Using Design of Experiments (DOE) in Lean

Using Design of Experiments (DOE) in Lean

With the Design of Experiments technique, you can statistically determine ways to improve an existing process while limiting the risk of a wasted effort. Experimental Design - as it’s also called, analyzes the relationship between the process factors and process results. In other words, it helps to pinpoint the cause-effect relations within an operation.

Given that continuously improving the process, through waste reduction and an increase in value delivery to the customer, is one of the main goals of Lean, it’s no wonder the DOE method has found use in this realm.

Design of Experiments can help you to:

  • define the optimal conditions/parameters for running a process,
  • identify current wastes and potential savings in material and energy use,
  • compare possible solutions,
  • foresee possible effects of the changes that are being considered - for example, during the Analyze phase of DMAIC,
  • reduce process variability.

Design of Experiments characteristics

The Design of Experiments tool is prevalent in the scientific domain, where statistics play an indispensable role. But the technique applies to a much broader range of repeatable activities and is often used in Lean Six Sigma practice of process management and optimization.
In the use of Experimental Design, you may come across terms such as:

  • Input factors
    Both the controllable inputs, e.g., materials, that can change with each new experiment, and uncontrollable inputs to the process, for example, the potentially unpredictable behavior of workers.
  • Levels
    They represent levels of variation in the input factors. For example, a specific time a part spends in a given machine or the applied level of machine setting, such as pressure or force. It’s the degree to which a factor is changed.
  • Response
    It’s the measurable and, importantly, the replicable output of the experimental iteration, so its result.

Design of Experiments - Schema

How to apply the Design of Experiments approach?

Step 1: Define the goal

Make it clear what that the experiment is supposed to measure or analyze. Depending on the kind of question it answers, you will need to reach the answer in different ways. For example, screening design will help you identify the factors with the highest impact when you’re on the lookout for the cause of inefficiency. Meanwhile, the comparative design will pinpoint the most critical factor among the few suspected as causing an undesired result.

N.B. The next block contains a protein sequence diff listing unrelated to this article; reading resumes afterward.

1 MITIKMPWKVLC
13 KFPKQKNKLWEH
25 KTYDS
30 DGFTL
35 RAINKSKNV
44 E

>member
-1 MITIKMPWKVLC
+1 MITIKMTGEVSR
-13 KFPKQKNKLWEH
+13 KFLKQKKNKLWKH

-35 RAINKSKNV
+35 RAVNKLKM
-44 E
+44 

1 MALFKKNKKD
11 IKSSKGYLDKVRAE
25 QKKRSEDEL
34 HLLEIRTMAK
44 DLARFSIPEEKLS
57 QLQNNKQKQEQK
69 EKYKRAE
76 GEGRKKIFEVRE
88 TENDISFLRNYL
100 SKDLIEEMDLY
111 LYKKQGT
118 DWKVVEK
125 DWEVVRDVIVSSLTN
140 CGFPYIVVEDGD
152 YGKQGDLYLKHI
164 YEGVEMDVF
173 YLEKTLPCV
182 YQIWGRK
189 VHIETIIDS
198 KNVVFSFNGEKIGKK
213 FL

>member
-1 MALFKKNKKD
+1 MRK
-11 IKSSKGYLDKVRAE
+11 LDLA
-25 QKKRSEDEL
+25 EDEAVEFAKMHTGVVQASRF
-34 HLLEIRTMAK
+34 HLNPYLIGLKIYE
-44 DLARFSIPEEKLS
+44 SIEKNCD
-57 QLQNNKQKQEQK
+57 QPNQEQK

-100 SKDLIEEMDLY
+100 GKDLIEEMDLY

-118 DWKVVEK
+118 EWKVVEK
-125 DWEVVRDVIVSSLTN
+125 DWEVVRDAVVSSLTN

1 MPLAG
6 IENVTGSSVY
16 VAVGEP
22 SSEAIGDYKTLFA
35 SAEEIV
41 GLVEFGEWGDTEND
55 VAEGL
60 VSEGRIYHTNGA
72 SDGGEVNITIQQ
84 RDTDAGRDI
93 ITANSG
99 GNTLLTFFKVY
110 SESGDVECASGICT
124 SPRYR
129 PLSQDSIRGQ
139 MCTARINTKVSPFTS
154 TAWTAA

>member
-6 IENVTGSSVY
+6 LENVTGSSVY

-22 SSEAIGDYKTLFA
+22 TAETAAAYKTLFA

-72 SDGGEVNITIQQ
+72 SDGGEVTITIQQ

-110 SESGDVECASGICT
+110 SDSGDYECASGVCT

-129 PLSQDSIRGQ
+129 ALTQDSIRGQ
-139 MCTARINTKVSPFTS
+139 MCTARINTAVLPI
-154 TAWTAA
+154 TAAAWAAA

Step 2: Choose the factors

List the inputs to the process that you trust to have the highest impact, and please note that less will be more, in this case. You don’t want to look at several factors at once - a couple at a time will be sufficient. As part of this step, it should also be explicit which process response (result) you will be observing.

We also recommend keeping in mind the interactions of the factors at play. Take advantage of DOE making this possible as opposed to the traditional “trial and error” approach. Pinning down an interaction of factors that causes the most damage to process efficiency will be of great value.

Step 3: Adjust the levels and run the experiment

Take note of the level to which the factors are to be modified. If multiple levels are being considered worth testing, which often is the case, you will need to do a separate run for each level, to observe the different results.

It’s good to double-check the data before giving the experiment the go-ahead to avoid mistakes. Commonly, even when not testing several different levels, it will still be required to run the test a few times to replicate the results.

Step 4: Evaluate the results

Measure the outcome and note down the achieved results. Be objective and do this in a quantitive, statistical manner. To do it right, teams typically turn to flowcharts, histograms, and scatter plots. It’s advisable for the person running the experiment to have sufficient statistics knowledge, to facilitate a correct setup and understanding of the responses.

How can your process benefit from the application of Experimental Design?

  1. The process can be tweaked and optimized based on measurable data, not guesswork, and multiple factors can be experimented with simultaneously.
  2. It will make it easier to estimate the accurate weight of each element of the process and its impact on the rest of the system.

Thanks to the Design of Experiments, you can improve the process at the exact points where it matters, in turn making your product better, waste and costs lower, and revenue higher.

What’s more, through factor and outputs analysis, DOE won’t only solve critical issues and improve process efficiency. It will also clarify which production factors are the most important and need the most attention.